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I mean, we have public broadcast stations in the US as well. Nearly all of them are funded by government grants and private donations. So, I guess, in a sense, some of my tax money is going into paying for them, but it would be maybe a fraction of a percent of my taxes.
Well, Germany has 21 public TV channels and a few dozen radio stations. How many public broadcasters does the US have?
 
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Well, Germany has 21 public TV channels and a few dozen radio stations. How many public broadcasters does the US have?
What? 21 separate channels with different programming on each? That is a lot. The US has PBS for tv with many stations throughout the country, 350 of them. For the most part they show the same content. Then there is NPR with over a 1000 stations for radio.
 

Lexxi

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What? 21 separate channels with different programming on each? That is a lot. The US has PBS for tv with many stations throughout the country, 350 of them. For the most part they show the same content. Then there is NPR with over a 1000 stations for radio.
They don't share the same content. I know because I have access to something like three PBS channels, 23 Public access channels, and three C-Span channels, and they show, random example at ~noon:
PBS channel
1) A pet show;
2) the same pet show;
3) a cooking show;

Public Access Channel (that's the name of the channel)
1) A B&W burlesque show (WTF? It shows that? Who knew?);
Public Access Channel 2: A program from some high school;
3) An orchestral doing music stuff;
4) A slide show from my local library;
5) a different orchestral performing;
6) An unmoving image of hell . . . wait, no, a page that just says "This channel is reserved for Public, Educational or Governmental Access programming";
7) A stick figure ... with the words "Let's act it out!" . . . and nothing else? Oh wait, the stick figure now has a crayon and a basketball;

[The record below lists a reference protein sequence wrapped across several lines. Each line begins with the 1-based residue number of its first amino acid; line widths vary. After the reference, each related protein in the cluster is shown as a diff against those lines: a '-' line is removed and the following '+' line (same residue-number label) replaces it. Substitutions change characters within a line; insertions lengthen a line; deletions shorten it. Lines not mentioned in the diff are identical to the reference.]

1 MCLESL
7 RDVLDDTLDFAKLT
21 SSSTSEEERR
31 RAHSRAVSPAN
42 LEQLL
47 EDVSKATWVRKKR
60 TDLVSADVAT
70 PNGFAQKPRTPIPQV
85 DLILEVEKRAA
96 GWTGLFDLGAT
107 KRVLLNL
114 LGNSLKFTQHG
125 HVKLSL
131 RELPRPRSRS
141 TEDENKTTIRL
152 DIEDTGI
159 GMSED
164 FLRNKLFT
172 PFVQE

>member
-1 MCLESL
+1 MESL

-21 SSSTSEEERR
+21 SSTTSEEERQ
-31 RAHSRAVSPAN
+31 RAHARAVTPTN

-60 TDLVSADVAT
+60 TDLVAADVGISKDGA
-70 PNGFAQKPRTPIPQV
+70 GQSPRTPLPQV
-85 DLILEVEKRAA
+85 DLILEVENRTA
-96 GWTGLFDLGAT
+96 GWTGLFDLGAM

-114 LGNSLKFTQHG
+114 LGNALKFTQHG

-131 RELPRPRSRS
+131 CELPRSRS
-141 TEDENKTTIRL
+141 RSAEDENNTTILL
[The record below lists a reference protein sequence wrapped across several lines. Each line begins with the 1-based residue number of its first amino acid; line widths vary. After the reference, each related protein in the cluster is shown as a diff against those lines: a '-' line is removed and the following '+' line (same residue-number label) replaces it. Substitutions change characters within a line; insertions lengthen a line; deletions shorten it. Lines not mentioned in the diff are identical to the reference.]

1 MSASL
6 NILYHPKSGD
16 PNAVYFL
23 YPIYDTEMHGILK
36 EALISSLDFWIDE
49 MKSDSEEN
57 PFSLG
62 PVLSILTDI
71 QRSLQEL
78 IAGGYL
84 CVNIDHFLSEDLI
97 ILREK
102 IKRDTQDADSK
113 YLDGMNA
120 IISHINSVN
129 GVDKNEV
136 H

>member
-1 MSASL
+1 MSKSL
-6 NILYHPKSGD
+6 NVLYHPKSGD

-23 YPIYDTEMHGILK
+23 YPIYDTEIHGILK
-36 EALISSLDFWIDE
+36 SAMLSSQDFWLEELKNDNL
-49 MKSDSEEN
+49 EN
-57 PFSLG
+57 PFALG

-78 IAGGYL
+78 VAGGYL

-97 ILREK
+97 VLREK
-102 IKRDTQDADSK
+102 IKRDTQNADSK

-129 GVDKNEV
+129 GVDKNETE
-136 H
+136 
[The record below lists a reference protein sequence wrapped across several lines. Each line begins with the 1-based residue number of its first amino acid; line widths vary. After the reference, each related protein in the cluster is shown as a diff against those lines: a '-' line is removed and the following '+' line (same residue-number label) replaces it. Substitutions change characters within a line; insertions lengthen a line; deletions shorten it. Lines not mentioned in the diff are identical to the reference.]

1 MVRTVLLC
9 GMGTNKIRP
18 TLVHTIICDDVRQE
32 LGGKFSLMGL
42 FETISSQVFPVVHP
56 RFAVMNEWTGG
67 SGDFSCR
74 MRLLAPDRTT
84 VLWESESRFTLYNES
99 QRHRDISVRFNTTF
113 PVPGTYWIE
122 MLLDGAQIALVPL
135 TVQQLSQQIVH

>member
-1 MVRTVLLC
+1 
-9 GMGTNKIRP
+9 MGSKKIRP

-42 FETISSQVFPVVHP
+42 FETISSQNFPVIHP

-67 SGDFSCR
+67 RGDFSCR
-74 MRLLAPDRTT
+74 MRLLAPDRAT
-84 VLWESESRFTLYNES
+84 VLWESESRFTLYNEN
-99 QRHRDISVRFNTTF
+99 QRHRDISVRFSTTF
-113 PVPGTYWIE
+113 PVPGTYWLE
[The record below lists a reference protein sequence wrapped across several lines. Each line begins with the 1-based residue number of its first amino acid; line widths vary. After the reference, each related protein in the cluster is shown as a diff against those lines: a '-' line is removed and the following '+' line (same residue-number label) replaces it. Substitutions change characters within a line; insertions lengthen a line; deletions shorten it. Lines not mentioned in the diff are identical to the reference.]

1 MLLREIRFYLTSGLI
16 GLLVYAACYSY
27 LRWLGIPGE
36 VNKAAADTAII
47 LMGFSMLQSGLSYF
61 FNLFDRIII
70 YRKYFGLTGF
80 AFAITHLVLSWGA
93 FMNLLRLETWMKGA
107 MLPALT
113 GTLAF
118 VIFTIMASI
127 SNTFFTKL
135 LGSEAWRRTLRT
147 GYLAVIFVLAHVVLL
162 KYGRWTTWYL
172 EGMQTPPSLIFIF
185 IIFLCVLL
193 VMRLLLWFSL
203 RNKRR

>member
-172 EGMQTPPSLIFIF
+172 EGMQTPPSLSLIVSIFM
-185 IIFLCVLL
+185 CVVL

8) An opera from, hmm, 1950? In Italian with English subtitles;
9) A broadcast from some classroom. Subject: umm . . gardening, I think.
10) No idea, a woman is talking directly into the camera speaking Korean (these types of Public Access channels do not show a title for a program, instead they just all say, for 24 hours/7 days a week "Public, Educational, Government Access", so you never know what you might find).
11) Public access channel that says "unavailable";
12) A list of emails and terms for the Dumfries city council (no idea why, I do not live in Dumfries);
good grief and 11 more Public Educational Government access channels. Probably more since they intermix these channels throughout my cable. those 11 counted below, not checked.
13
14
15
16
17
18
19
20
21
22
23

C-SPAN
1) Climate Justice Movement show
2) Brad Smith (President/Vice Chair) from Microsoft talking to a Congressional committee about Cybersecurity Failures at Microsoft
3) Lecture by David Eisenhower, grandson of President Dwight Eisenhower, about D-Day
 

Khamon

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PBS and NPR are national broadcasting organizations that receive federal funding and mostly large-scale private donations to provide content to state-level organizations such as APT and APR (Alabama Public Television/Radio) which also receive some federal finding plus state funding plus small-scale "member" donations to operate stations and distribute both national and local content. I don't know of any state that charges a specific fee to fund public broadcasting. It seems inefficient to track and enforce such an arrangement here.

Edit to confirm Lexxi's point: several states offer their own public access content, university courses, tourism channels, that sort of thing and that's usually wholly funded by tax appropriation rather than direct billing or donations. CSPAN are cable channels that charge licensing fees to carriers and subscriptions to individual viewers; they expressly refuse government funding.